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Kindergarten and elementary special education teacher salary & career outlook

If you have a soft spot for children, then you may want to become a kindergarten and elementary school special education teacher.

According to the Bureau of Labor Statistics, special education teachers help students with a wide range of physical, emotional, mental and learning disabilities to learn basic skills such as communication techniques and literacy. They must also teach various subjects, such as reading, writing and math. This entails adapting lessons to meet a student's needs, as well as discussing progress with parents, teachers, counselors and administrators, among other tasks.

To become a special education teacher at a public school, according to the BLS, typically requires a bachelor's degree and a state-issued certification or license. Requirements vary by state. And at a private school, you typically need a bachelor's degree. Some teachers receive a degree in special education and others in elementary education or a specific subject matter. Important qualities to possess as a special education teacher, according to the BLS, include communication skills, critical-thinking skills, interpersonal skills, patience and resourcefulness.

As if the job itself isn't rewarding enough, special education teachers typically make a livable wage and are in a growing field.

Special education teacher salary

In general, teaching isn't a career that you do for the money, and special education is not an exception.

According to the BLS, as of May 2013, kindergarten and elementary special education teachers earned a mean annual wage of $56,690, with the lowest-paid 10 percent earning an annual wage of $35,920 or below, and the top-paid 10 percent earning an annual wage of $84,020 or above.

Those numbers can change by industry, however. The BLS reports that a few of the top-paying industries in America for special education teachers as of May 2013 were:

  • Offices of Other Health Practitioners (not primary care doctors): $67,50 annual mean wage
  • State government (OES designation): $61,350 annual mean wage
  • Home Health Care Services: $58,470 annual mean wage

Location will probably affect your pay as a special education teacher, too. According to the BLS, the top-paying states in America for special education teachers as of May 2013 were:

  • Rhode Island: $72,380 annual mean wage
  • Connecticut: $71,810 annual mean wage
  • New York: $70,010 annual mean wage

And the top-paying American metropolitan areas for special education teachers as of May 2013, according to the BLS, were:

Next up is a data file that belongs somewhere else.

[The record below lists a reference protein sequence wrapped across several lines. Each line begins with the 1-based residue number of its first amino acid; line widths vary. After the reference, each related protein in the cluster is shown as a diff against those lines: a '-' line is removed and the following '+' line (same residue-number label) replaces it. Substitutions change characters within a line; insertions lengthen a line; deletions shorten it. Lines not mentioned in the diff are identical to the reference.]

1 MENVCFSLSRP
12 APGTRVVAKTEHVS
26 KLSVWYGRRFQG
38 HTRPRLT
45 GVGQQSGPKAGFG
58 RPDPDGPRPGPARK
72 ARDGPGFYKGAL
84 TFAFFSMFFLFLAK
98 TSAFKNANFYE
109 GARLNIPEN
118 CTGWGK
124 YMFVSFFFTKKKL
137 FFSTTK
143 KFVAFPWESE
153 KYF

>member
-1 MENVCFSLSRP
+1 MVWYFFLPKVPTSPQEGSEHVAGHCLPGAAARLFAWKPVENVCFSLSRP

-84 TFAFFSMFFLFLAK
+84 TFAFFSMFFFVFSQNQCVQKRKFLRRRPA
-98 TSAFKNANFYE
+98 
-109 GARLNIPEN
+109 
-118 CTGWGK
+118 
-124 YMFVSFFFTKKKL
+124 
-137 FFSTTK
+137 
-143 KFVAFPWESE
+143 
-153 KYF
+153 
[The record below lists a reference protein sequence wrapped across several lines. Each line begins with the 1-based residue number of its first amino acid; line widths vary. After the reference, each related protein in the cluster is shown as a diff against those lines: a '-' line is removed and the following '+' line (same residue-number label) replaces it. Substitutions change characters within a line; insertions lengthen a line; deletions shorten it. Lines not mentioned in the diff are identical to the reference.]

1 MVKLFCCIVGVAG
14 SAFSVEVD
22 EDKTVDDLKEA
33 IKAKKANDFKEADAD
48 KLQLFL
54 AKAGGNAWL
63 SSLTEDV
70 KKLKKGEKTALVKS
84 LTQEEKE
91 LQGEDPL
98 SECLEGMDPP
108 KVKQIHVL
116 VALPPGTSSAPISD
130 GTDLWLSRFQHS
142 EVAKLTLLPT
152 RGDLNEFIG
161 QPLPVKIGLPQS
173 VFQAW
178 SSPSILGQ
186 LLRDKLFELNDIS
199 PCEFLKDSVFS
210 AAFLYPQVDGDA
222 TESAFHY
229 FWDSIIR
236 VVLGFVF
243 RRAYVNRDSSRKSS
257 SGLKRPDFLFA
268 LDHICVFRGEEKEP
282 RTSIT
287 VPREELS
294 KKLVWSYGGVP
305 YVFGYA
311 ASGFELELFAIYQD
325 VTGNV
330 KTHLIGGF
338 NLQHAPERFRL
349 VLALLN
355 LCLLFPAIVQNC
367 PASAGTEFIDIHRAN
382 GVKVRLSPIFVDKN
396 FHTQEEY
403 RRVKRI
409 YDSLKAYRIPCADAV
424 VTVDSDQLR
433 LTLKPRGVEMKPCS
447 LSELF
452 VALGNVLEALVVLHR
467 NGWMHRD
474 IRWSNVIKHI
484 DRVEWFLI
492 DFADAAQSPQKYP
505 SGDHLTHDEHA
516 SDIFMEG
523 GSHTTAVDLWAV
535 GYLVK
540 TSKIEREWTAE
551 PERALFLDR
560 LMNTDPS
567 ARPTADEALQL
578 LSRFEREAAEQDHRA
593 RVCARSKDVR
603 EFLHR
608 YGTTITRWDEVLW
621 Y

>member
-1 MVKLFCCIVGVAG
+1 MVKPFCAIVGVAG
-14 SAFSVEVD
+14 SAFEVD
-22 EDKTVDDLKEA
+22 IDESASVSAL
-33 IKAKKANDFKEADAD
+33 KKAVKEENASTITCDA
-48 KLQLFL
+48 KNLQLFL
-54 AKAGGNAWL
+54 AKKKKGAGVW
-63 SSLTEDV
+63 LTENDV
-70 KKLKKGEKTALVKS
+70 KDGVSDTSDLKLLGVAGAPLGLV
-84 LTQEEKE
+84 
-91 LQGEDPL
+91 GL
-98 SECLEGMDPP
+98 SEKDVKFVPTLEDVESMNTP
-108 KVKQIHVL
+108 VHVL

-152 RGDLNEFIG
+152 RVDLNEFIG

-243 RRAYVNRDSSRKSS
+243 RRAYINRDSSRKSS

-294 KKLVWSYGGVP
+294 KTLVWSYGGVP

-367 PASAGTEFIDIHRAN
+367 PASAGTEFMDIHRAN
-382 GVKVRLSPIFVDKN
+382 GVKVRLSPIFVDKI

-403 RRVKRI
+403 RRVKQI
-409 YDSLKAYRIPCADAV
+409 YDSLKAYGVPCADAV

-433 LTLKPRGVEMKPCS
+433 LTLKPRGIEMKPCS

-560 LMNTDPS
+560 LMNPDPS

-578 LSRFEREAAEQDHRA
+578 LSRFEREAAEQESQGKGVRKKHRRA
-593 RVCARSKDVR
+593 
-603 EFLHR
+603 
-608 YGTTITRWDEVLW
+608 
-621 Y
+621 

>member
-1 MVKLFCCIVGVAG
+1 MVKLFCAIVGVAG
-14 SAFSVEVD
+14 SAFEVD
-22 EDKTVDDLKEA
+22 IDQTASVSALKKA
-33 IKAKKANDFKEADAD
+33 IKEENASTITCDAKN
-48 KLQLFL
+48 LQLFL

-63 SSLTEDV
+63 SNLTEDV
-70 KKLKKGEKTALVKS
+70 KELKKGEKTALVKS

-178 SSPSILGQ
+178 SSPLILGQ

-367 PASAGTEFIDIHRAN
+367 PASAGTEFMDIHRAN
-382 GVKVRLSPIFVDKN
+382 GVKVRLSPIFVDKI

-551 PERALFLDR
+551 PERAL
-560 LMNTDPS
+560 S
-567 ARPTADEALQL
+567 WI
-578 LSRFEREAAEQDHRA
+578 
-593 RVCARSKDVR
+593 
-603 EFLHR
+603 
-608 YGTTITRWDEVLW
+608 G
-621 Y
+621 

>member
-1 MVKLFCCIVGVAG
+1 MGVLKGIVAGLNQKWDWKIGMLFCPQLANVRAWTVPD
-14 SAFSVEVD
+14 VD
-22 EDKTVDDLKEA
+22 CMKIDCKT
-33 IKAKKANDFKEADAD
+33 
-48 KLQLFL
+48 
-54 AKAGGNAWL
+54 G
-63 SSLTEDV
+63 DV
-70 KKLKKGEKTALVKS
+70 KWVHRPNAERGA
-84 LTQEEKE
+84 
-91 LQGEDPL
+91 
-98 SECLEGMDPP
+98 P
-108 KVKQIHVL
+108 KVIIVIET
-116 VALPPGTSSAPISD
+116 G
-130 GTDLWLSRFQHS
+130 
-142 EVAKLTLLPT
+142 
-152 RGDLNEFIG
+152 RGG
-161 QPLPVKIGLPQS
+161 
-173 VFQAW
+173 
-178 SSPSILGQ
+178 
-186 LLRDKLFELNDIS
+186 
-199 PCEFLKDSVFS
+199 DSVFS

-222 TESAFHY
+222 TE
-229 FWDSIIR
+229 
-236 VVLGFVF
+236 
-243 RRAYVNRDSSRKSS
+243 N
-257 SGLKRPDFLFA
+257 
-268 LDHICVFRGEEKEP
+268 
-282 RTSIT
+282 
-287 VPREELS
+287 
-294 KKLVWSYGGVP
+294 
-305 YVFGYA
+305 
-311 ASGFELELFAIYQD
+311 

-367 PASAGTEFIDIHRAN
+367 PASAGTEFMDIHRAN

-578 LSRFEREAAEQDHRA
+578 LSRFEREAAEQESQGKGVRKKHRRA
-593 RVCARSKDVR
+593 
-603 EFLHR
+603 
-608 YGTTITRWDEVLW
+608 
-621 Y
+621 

• New York-White Plains-Wayne, NY-NJ Metropolitan Division: $68,580 annual mean wage
  • Chicago-Joliet-Naperville, IL Metropolitan Division: $61,030 annual mean wage
  • Atlanta-Sandy Springs-Marietta, GA Metropolitan Division: $53,190 annual mean wage

Job outlook for special education teachers

The future's looking bright for special education teachers in America.

According to the BLS, employment of special education teachers at kindergarten and elementary schools across the U.S. is projected to grow by 6 percent between 2012 and 2022, which is slower than the average for all occupations but growth nonetheless. That adds up to roughly 12,000 new jobs nationwide.

Many possible explanations for the growth exist, though they all must be weighed by the fact that government funding could affect growth.

"Better screening and identification of various disabilities in children is expected to increase the demand for special education services," according to the BLS. "In addition, children with disabilities are being identified earlier and enrolled into special education programs, increasing the need for special education teachers in preschool and kindergarten grades."

To speculate on where the growth may occur, let's look at past data. According to the BLS, the American states with the highest concentration of jobs for kindergarten and elementary special ed teachers as of May 2013 were:

  • West Virginia
  • Delaware
  • New Jersey

According to state data aggregated by Projections Central, the states with the highest projected growth through 2020 for these teachers at the preschool, kindergarten and elementary levels include:

  • Texas: 44.9% growth
  • Utah: 33.8% growth
  • New Mexico: 33.4% growth

Wherever you end up as a special education teacher, you're part of a field doing important work -- which may explain why it's growing.

Sources:

Occupational Employment and Wages: Special Education Teachers, Kindergarten and Elementary School, Bureau of Labor Statistics, May 2013,
http://www.bls.gov/oes/current/oes252052.htm

Special Education Teachers, "Occupational Outlook Handbook, 2014-15 Edition," Bureau of Labor Statistics, Jan. 8, 2014,
http://www.bls.gov/ooh/education-training-and-library/special-education-teachers.htm#tab-6

Long Term Projections for Special Education Teachers, Preschool, Kindergarten and Elementary School, Projections Central,
http://www.projectionscentral.com/Projections/LongTerm